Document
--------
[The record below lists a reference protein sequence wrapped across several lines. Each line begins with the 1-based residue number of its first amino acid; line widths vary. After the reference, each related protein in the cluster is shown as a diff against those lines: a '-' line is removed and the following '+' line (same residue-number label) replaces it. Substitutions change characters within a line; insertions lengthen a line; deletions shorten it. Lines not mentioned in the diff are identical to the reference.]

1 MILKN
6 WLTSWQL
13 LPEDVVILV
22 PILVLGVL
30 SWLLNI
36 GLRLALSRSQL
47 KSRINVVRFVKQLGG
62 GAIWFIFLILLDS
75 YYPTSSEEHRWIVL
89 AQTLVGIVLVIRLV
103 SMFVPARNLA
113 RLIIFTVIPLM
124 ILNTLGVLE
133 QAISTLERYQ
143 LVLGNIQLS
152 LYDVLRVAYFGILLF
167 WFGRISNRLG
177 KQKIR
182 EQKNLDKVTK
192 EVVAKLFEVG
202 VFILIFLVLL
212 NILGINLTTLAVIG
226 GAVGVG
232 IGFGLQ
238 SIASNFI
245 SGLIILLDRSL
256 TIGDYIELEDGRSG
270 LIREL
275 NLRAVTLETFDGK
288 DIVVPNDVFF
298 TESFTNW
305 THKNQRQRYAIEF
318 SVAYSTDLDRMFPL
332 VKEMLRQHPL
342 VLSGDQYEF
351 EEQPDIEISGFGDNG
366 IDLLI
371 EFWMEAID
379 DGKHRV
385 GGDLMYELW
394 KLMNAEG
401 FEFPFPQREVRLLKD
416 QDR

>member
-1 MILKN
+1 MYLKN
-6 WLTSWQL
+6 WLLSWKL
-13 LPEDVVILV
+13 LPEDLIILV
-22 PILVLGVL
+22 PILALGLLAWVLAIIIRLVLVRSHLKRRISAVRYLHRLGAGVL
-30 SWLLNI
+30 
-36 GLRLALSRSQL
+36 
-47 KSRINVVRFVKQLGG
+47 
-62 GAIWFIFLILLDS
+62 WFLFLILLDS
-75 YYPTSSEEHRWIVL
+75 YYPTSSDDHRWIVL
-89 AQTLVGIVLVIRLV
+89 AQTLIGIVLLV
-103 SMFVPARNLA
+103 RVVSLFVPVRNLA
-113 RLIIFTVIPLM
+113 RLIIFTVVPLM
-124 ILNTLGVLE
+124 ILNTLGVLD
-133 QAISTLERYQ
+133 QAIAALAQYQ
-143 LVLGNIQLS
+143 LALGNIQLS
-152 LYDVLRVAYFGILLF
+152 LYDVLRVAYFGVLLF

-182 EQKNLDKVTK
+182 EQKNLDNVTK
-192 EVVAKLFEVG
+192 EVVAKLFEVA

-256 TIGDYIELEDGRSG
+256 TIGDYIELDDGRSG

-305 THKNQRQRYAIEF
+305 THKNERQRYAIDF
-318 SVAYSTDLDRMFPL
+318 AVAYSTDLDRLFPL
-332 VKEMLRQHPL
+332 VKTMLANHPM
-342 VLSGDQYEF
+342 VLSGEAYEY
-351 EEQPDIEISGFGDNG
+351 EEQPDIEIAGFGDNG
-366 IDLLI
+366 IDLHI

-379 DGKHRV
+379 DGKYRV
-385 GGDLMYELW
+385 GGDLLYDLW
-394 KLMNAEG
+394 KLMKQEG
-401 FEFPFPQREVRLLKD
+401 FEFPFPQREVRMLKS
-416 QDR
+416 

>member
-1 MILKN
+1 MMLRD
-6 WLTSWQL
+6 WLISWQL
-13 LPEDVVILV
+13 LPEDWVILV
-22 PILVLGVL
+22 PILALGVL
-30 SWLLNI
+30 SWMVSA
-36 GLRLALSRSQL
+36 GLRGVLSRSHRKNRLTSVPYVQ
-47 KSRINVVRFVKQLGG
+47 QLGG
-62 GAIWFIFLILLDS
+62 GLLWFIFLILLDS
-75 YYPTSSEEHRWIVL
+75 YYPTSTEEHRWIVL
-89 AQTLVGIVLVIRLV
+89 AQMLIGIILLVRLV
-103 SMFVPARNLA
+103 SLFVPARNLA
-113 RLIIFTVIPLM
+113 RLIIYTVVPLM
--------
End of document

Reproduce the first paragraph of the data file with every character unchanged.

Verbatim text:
[The record below lists a reference protein sequence wrapped across several lines. Each line begins with the 1-based residue number of its first amino acid; line widths vary. After the reference, each related protein in the cluster is shown as a diff against those lines: a '-' line is removed and the following '+' line (same residue-number label) replaces it. Substitutions change characters within a line; insertions lengthen a line; deletions shorten it. Lines not mentioned in the diff are identical to the reference.]